Color, 2010, 95 mins. 46 secs.
Directed by Denis Côté
Starring Emmanuel Bilodeau, Philomène Bilodeau, Roc LaFortune, Sophie Desmarais, Muriel Dutile
Second Run (Blu-ray) (UK R0 HD), Mongrel Media (DVD) (Canada R1 NTSC), Big World Pictures (DVD) (US R1 NTSC) / WS (1.85:1) (16:9)

The Curlingfourth feature film by Canadian Curlingfilmmaker Denis Côté finds him taking a spare and more accessible approach than some of his earlier festival favorites like Drifting States and All That She Wants. His knack for situating his characters within highly atmospheric and desolate settings is in plentiful abundance here for a character study that only tangentially relates to the local sport of the title and functions well as an incisive little drama with some affinity for the horror genre on the periphery.

On the outskirts of Quebec, young Julyvonne (Philomène Bilodeau) lives in a state of extreme sheltering with her father, Jean-Francois (Emmanuel Bilodeau, her real-life parent), who works dual jobs cleaning at a bowling alley and a hotel. Julyvonne's mother is locked away for initially undisclosed reasons, which means the two exist on their own terms with her homeschooling being one of their more mundane breaks from traditional society. His coworkers try to coax him into being more sociable and allowing his daughter to have contact with others, while tragic and macabre events on the fringes also play a role in what will become a subdued but pivotal life decision.

Though not exactly the warmest film around (literally and figuratively), Curling has a quiet, compelling quality that can catch you off guard (especially given the nastier surprises it has tucked away on the periphery). Côté manages to create a curious little cinematic community where an unlikely local activity can spark a young girl's inner Curlingbeing to life, and he keeps the tone steady throughout without building to the normal kind of dramatic Curlingcatharsis you'd expect in a standard Hollywood film. (The excellent Leave No Trace eight years later took a similar tactic with an even more extreme father-daughter relationship.) The real-life connection between the Bilodeaus is an interesting choice as well that gives the film a particularly poignant edge, with Philomène allowed to have the film's standout moments including an unexpected bit involving an '80s pop staple by Tiffany.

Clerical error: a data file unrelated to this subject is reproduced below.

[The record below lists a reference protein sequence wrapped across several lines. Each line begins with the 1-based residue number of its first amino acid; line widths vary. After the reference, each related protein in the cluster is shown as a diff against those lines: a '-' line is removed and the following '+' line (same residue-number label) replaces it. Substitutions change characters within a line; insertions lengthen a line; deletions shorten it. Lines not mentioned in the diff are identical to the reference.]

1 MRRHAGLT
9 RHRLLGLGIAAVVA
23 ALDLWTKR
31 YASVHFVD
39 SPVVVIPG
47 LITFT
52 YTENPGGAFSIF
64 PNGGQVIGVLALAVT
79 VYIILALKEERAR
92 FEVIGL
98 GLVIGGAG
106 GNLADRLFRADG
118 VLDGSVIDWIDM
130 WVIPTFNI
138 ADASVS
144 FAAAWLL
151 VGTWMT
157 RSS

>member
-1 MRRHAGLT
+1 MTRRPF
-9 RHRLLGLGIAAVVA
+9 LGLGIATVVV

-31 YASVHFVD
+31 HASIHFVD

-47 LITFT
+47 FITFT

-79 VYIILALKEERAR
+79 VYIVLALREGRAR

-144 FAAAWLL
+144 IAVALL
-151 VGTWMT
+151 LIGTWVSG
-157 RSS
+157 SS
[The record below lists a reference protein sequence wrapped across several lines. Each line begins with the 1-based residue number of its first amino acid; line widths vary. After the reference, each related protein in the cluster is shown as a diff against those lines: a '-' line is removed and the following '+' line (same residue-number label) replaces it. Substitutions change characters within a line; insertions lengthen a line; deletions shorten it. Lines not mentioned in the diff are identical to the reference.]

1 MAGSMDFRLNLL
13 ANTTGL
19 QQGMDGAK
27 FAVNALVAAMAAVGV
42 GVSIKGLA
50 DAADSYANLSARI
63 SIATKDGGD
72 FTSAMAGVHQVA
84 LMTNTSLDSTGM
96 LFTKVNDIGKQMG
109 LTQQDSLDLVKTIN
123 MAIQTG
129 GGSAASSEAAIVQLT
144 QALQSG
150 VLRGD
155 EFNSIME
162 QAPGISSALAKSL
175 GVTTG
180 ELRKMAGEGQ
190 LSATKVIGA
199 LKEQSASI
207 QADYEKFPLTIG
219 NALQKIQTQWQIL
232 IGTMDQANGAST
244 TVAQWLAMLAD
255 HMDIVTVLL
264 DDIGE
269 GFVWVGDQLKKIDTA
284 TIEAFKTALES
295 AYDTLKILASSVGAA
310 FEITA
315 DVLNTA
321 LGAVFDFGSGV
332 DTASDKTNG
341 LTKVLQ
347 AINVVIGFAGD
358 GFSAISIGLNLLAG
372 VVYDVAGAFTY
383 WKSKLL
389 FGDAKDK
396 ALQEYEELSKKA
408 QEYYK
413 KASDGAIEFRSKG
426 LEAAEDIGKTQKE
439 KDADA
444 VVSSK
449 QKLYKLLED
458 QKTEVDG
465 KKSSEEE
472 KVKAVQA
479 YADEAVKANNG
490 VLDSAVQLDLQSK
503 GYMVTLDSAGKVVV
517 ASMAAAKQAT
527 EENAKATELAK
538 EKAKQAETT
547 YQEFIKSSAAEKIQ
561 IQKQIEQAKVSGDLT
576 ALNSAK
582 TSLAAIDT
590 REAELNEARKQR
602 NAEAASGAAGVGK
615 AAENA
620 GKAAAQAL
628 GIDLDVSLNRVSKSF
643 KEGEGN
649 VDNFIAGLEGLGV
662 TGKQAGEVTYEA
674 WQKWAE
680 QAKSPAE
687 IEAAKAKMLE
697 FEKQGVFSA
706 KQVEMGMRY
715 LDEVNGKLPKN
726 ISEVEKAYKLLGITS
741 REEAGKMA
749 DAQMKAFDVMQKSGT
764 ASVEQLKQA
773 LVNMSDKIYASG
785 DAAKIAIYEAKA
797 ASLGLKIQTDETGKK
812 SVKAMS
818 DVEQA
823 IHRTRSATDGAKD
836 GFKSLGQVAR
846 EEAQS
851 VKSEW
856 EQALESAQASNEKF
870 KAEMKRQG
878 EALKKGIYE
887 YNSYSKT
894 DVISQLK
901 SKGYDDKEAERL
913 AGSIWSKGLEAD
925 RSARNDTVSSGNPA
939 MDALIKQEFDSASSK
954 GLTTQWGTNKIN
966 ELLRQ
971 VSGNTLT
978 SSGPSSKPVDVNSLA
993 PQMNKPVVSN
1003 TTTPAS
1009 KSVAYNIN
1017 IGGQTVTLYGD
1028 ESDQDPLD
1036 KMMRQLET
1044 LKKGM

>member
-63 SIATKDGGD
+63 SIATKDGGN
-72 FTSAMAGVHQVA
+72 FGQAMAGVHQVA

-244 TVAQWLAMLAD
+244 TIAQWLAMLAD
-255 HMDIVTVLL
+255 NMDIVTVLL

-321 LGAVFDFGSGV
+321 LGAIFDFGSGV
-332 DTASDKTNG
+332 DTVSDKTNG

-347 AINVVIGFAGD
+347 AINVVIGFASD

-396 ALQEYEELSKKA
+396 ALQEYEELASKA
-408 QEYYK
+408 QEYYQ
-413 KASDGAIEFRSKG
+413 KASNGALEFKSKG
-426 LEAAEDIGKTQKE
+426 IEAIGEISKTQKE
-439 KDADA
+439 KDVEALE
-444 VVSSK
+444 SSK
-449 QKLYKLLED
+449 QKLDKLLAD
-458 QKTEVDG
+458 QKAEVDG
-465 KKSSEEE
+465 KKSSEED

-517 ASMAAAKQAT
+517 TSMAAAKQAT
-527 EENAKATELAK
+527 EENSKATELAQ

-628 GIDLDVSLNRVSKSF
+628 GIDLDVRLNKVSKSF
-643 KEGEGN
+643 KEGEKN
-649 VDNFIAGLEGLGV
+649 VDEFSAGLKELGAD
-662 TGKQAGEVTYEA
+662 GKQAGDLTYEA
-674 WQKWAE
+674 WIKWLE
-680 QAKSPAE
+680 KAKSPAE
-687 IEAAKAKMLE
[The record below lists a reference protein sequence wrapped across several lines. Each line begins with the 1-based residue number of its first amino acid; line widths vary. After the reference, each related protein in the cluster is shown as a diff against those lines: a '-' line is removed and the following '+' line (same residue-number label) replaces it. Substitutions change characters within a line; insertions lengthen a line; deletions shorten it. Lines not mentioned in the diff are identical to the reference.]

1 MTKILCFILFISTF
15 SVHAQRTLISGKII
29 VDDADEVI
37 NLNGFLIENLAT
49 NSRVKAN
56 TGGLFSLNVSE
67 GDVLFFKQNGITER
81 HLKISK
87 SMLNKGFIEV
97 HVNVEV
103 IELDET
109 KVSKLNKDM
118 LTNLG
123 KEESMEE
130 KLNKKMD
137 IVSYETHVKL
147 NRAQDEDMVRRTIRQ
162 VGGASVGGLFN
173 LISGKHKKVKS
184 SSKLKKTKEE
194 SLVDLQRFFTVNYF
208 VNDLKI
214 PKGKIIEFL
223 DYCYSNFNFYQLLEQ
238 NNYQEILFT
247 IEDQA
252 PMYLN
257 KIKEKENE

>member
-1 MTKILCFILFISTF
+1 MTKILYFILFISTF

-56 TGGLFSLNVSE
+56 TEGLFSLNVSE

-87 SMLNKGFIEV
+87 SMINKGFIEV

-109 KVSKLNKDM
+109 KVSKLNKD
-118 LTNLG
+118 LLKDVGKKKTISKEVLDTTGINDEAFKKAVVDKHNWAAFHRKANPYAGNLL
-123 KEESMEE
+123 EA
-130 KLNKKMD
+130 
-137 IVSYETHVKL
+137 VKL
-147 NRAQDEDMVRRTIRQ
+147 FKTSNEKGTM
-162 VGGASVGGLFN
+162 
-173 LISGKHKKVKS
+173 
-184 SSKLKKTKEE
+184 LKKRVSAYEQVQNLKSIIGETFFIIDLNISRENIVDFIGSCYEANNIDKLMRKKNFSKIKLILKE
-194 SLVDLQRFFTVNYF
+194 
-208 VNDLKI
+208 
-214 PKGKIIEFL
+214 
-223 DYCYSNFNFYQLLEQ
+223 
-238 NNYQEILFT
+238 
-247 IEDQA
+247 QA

Though it was released on DVD in the U.S. and Canada a little less than a decade ago, Curling has held a consistently low profile and has been the kind of film you have to hunt around for a bit to discover. That situation should change with the 2020 region-free Blu-ray release from Second Run, the first time it's hit the format anywhere in the world. The new HD transfer (noted as approved by the director) looks very solid with a crisp appearance and a restrained color scheme emphasizing whites and grays (of course); you also get DTS-HD MA 5.1 and LPCM stereo options for the French-Canadian dialogue with optional English subtitles. The 5.1 option is interesting as it's very restrained but Curlinghas some nice ambiance during the outdoor scenes with wind and other sounds flickering around quite nicely. A new CurlingEnglish-language interview with director Denis Côté (25m4s) covers his background from a very non-artistic background through his own awakening to cinema via VHS (especially Dario Argento) and the approach he prefers to take in his own films title by title, including this "intimate, very Canadian" one. The other video extra is "May We Sleep Soundly ("Que nous nous assoupissions") (14m11s), a spooky and enigmatic Côté short from 2015 which is also incredibly wintry but with a far more sinister (if ultimately puzzling) vibe. An insert booklet features new liner notes by critic Adam Nayman and the Canadian Film Institutes's Robert McSorley, featuring as much discussion of the director's overall output as this film and noting some of the recurring motifs involving loneliness and local culture.

Reviewed on April 21, 2020.